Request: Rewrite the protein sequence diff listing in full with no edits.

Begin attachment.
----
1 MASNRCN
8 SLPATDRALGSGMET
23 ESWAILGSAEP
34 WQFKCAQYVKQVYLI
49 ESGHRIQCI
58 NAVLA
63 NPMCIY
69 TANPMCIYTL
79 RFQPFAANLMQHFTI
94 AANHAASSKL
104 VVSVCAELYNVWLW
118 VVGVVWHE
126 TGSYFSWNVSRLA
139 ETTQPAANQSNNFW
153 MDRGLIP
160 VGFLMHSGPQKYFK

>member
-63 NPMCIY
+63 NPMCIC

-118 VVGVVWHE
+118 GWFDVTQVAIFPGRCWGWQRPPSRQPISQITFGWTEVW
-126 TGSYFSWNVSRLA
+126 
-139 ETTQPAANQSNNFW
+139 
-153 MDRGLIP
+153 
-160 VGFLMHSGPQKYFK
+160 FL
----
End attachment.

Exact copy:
1 MASNRCN
8 SLPATDRALGSGMET
23 ESWAILGSAEP
34 WQFKCAQYVKQVYLI
49 ESGHRIQCI
58 NAVLA
63 NPMCIY
69 TANPMCIYTL
79 RFQPFAANLMQHFTI
94 AANHAASSKL
104 VVSVCAELYNVWLW
118 VVGVVWHE
126 TGSYFSWNVSRLA
139 ETTQPAANQSNNFW
153 MDRGLIP
160 VGFLMHSGPQKYFK

>member
-63 NPMCIY
+63 NPMCIC

-118 VVGVVWHE
+118 GWFDVTQVAIFPGRCWGWQRPPSRQPISQITFGWTEVW
-126 TGSYFSWNVSRLA
+126 
-139 ETTQPAANQSNNFW
+139 
-153 MDRGLIP
+153 
-160 VGFLMHSGPQKYFK
+160 FL